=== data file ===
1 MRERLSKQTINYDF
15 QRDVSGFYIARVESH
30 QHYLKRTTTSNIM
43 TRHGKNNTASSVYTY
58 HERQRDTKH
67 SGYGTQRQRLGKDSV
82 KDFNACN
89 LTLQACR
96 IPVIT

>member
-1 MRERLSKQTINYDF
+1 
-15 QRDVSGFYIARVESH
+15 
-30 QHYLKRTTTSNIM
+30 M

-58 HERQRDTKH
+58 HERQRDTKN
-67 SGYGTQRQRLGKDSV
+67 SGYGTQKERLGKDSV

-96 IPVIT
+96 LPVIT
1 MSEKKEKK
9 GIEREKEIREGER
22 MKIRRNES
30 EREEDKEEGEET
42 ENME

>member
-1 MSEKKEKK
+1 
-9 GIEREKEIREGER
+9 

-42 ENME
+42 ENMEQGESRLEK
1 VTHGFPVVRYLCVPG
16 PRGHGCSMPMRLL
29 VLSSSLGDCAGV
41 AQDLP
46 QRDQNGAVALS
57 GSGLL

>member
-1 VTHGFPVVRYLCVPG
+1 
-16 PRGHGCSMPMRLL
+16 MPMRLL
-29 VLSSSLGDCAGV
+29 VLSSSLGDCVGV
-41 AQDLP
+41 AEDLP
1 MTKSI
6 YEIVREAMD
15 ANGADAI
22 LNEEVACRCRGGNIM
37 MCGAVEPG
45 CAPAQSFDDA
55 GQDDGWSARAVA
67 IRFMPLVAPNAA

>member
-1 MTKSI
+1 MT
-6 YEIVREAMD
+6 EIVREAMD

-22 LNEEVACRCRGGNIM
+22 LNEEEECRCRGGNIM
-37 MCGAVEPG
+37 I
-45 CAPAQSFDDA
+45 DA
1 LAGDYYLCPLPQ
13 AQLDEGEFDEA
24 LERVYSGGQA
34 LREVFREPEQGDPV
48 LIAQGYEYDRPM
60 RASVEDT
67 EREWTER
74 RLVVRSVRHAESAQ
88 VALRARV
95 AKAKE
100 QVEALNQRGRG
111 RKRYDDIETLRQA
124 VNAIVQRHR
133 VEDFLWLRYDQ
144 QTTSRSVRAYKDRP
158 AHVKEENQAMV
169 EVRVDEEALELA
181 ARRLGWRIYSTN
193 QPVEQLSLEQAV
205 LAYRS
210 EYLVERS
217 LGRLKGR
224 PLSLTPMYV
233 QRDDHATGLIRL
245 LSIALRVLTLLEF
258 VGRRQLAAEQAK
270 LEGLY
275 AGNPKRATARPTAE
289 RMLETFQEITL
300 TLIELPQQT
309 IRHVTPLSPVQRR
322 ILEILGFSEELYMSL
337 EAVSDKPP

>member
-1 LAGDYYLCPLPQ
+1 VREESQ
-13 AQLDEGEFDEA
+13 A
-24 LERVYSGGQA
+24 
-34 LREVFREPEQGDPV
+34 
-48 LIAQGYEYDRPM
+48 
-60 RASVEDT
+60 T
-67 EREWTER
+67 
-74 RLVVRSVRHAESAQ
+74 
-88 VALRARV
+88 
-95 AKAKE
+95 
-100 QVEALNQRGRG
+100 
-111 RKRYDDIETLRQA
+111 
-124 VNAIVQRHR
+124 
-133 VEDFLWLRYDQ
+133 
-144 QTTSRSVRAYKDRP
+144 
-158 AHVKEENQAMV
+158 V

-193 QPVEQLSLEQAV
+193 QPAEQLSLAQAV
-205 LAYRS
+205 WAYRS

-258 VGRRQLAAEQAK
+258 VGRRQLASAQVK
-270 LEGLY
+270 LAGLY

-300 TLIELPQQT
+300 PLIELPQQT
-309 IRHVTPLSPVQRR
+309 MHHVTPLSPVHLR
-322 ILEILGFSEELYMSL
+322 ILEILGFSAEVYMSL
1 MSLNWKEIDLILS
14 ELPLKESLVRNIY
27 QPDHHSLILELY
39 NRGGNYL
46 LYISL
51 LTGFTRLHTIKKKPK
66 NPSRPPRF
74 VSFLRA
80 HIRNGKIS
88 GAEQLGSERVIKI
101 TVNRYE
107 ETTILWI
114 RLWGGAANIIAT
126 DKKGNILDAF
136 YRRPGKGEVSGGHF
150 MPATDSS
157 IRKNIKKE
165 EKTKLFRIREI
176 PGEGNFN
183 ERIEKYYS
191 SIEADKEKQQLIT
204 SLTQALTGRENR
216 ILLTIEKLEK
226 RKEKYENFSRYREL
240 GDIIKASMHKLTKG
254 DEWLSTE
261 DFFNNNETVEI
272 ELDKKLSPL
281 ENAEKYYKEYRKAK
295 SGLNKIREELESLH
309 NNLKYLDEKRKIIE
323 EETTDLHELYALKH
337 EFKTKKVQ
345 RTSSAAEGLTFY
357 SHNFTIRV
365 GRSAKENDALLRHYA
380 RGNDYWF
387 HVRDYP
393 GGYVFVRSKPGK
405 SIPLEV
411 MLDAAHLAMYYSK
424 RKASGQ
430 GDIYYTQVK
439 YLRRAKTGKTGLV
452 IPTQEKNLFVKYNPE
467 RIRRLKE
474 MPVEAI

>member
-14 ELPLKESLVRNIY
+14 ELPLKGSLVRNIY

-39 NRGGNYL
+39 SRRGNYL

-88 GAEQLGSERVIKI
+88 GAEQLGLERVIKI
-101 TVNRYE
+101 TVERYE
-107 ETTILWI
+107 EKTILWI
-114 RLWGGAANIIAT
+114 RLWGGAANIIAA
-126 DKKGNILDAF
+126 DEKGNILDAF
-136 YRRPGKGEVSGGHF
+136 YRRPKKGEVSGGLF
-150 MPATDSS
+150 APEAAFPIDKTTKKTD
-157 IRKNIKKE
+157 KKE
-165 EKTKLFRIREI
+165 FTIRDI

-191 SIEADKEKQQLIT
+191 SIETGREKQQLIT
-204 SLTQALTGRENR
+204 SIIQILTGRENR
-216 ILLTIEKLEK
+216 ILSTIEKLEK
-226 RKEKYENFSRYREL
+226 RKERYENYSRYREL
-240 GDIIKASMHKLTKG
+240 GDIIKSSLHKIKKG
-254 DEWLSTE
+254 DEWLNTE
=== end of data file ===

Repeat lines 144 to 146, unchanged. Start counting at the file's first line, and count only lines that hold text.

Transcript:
+300 PLIELPQQT
-309 IRHVTPLSPVQRR
+309 MHHVTPLSPVHLR